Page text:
I was rocking out to one of his songs when I realized, this is supposed to be the worst song by the worst band ever. Here you go:



I like it. It's very early-aughts post-hardcore (yes, there are different post-hardcore's that sound totally different from each other, depending on how post it is. Compare Hot Water Music and Orchid). It's hard to deny the song's resemblance to a lot of the music I listen to. For instance, Black Eyes - Deformative:



And here's a video recording of one of my favorite band's final show:



So I like music that others find insaniating. Story of my life.

Friday, September 9, 2011

Movie Reviews! Glib Comparison Edition

Antibodies

This is a mashup of Silence of the Lambs and Se7en. Watch it and tell me that that isn't a perfect description.


Choose

This wants to be the new Saw. Watch it and tell me that it doesn't.


Brotherhood

This is the brobrobrobrabrah remake of The Suicide Kings. Pop your collar, watch it and tell me that it's not.


Sheitan

Apparently the French are also ascared of their country folk. This is the French Texas Chainsaw Massacre, right down to the creepy doll parts. Observez-le et dites-moi qu'il n'est pas.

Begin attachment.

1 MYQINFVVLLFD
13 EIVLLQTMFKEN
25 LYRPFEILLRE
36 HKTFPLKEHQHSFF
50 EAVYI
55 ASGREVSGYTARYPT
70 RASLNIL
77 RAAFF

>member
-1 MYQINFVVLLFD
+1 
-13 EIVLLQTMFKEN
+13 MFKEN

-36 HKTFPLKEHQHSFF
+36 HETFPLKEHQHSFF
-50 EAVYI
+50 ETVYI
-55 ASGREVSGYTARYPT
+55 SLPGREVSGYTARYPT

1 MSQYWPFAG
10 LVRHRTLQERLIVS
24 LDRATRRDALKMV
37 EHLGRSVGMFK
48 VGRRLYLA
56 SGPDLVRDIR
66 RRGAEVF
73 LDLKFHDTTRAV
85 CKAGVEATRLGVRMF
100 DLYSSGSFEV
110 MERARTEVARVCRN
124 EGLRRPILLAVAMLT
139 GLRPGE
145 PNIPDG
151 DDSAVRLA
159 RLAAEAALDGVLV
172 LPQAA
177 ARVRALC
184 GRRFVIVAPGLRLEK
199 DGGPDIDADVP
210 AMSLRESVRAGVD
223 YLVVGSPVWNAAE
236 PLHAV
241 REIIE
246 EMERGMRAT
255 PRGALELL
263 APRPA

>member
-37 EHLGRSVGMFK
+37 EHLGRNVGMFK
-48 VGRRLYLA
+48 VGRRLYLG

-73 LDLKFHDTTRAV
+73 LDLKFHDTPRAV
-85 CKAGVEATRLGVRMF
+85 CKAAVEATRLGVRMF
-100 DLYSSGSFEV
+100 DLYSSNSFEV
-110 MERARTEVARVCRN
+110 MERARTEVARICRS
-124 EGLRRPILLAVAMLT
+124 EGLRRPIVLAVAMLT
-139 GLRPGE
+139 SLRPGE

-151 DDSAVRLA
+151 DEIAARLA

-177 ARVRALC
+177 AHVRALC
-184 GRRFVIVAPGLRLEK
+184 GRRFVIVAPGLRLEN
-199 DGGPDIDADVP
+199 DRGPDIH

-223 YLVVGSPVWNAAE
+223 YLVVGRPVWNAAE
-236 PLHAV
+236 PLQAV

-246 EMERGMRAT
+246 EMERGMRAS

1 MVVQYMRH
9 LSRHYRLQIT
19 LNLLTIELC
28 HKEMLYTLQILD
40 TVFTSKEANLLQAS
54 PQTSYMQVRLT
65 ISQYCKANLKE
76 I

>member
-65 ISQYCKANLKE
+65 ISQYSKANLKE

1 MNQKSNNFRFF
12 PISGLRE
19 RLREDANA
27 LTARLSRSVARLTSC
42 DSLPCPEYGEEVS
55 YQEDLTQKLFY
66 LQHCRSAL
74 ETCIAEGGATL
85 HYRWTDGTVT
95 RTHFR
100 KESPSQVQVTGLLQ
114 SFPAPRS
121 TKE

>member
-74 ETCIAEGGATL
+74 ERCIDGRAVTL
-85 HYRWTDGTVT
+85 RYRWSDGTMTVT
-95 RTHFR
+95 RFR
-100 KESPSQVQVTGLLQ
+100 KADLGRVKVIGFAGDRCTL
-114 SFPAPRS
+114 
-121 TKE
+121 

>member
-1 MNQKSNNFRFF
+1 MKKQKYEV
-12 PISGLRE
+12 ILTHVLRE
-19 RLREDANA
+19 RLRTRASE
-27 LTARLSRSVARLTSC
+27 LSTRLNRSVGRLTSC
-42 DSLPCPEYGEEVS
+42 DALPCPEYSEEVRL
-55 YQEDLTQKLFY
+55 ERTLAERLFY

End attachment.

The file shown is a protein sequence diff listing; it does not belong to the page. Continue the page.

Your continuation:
Friday, September 2, 2011

Movie Reviews! Summer Blockbusters

I was unable to watch the big summer blockbuster movies until this past weekend, due to extensive childhood bullying. I know what you're asking yourself: "Did I leave the oven on?"

Yes you did.

I am unable to let an offense go. Due to my hypersensitivity, talking in the theater is an offense against me, personally. I imagine the person, while talking, is really thinking, "I don't give two shits that I'm bothering that puss over there. In fact, I'm glad that puss is bothered. That puss right there. Right there. You there, puss. I hope I ruin the whole movie for you puss-puss! You wouldn't dare stab me in the neck..."

And of course, this leads to a confrontation. I mean, did you hear what the dude/woman/child/squalling infant was thinking about me?

So, even if a theater is totally quiet, my poor wife is just waiting for someone to talk and for me to go over and talk to them. So we just watch movies at home now.

Aaaaaanway...

Thor

I never thought to see any medium besides comic books relay the genius of Jack Kirby, but this did. Kirby drew these cosmic fantasy worlds that had a grandiosity I didn't think anyone would dare try to recreate on the silver screen. In fact, due to the other recent Marvel movies, I figured they'd go with the more realistic Ultimates depiction of Thor. But they went with the Kirby version of Asgard, and it was fantastic.